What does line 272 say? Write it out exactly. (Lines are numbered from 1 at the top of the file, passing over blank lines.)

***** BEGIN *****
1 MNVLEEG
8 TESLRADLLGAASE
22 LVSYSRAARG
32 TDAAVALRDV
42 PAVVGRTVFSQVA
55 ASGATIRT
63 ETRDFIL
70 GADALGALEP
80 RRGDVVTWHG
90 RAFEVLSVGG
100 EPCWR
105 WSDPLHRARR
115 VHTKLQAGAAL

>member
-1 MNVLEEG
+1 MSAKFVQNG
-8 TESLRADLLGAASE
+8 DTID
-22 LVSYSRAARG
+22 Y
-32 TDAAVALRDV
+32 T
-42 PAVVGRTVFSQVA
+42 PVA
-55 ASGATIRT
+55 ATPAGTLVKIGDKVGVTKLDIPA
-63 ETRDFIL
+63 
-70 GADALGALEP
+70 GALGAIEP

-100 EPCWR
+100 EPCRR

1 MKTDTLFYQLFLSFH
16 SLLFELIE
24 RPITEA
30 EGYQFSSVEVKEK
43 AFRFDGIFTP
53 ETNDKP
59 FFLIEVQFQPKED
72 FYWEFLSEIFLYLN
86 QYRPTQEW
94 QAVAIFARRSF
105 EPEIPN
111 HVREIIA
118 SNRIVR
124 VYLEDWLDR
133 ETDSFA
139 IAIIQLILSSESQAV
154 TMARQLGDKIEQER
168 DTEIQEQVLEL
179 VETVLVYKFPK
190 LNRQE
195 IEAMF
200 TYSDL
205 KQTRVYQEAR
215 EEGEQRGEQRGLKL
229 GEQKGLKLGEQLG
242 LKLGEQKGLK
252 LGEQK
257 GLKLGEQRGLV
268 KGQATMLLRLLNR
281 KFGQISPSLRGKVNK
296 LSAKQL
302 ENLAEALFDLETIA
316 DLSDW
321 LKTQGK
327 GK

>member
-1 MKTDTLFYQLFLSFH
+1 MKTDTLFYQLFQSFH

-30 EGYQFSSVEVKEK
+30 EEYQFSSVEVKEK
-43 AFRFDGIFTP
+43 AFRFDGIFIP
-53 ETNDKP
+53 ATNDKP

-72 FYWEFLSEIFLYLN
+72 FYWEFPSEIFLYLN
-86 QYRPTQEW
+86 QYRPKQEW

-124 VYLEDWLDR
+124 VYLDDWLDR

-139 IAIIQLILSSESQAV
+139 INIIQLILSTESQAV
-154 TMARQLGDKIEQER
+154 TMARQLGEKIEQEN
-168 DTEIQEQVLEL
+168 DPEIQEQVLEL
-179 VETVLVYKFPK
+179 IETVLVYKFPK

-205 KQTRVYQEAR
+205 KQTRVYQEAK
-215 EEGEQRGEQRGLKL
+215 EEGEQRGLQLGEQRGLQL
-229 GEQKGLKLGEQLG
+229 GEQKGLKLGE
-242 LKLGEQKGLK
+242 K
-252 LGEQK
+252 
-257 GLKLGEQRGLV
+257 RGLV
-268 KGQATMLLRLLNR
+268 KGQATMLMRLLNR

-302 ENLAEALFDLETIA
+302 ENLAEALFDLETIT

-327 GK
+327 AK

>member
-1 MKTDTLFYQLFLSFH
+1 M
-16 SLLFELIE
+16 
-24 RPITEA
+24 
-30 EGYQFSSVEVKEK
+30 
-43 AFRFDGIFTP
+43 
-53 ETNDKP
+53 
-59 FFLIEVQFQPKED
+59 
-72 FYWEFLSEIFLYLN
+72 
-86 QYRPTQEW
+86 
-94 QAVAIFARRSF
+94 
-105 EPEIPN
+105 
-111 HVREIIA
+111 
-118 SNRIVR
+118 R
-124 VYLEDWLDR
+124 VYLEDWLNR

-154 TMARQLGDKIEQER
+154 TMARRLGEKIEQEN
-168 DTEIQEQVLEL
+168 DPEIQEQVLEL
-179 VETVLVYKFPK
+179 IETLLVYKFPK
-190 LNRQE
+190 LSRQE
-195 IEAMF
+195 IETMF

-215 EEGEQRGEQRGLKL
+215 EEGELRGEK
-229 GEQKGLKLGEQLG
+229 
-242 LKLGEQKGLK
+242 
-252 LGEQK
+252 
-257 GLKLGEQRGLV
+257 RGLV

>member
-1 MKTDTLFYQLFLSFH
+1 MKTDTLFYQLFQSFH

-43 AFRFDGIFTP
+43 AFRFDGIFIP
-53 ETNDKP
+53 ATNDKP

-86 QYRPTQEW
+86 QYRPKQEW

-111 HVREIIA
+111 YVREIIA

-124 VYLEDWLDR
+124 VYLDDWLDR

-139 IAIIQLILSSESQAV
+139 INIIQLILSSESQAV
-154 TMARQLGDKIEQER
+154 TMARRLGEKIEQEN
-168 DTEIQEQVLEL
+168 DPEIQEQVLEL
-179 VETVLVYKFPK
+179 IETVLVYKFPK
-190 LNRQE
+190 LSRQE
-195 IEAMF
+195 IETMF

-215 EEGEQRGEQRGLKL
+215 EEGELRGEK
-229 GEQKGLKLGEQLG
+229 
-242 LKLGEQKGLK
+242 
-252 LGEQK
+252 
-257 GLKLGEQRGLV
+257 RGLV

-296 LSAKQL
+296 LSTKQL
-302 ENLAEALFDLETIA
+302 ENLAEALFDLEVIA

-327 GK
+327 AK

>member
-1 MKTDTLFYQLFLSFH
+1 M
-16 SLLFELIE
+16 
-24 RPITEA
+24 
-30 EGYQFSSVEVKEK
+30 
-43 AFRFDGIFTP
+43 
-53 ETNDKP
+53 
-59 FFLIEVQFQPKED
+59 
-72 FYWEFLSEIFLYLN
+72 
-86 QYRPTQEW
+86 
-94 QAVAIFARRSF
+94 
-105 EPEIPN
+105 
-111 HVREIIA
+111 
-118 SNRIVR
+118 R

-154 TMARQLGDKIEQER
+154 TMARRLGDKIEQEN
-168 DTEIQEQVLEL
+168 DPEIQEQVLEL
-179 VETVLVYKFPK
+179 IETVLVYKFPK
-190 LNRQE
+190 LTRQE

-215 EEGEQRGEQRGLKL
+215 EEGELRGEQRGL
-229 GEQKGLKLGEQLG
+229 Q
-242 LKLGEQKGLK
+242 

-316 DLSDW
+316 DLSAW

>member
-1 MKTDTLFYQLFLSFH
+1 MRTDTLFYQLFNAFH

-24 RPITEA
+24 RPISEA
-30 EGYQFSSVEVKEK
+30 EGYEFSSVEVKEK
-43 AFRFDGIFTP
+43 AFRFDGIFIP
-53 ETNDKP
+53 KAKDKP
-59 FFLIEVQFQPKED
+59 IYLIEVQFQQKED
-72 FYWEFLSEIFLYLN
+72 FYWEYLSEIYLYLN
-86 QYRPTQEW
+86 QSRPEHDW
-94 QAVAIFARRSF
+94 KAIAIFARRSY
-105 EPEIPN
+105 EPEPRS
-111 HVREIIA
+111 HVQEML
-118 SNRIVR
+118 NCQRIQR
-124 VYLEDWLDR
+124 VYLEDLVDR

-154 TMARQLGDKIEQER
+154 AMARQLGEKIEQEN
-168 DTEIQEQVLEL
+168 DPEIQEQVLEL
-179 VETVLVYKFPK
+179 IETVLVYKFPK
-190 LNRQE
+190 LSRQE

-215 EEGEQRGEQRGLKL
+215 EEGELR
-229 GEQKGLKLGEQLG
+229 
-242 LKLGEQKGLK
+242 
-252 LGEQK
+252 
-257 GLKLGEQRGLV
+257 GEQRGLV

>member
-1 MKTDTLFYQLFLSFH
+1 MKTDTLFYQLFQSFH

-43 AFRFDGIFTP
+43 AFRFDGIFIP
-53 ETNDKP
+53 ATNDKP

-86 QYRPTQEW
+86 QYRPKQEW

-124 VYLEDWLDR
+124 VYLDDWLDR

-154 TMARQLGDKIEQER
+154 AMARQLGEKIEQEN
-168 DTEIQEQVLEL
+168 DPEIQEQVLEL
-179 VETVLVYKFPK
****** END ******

+168 DPEIQEQVLEL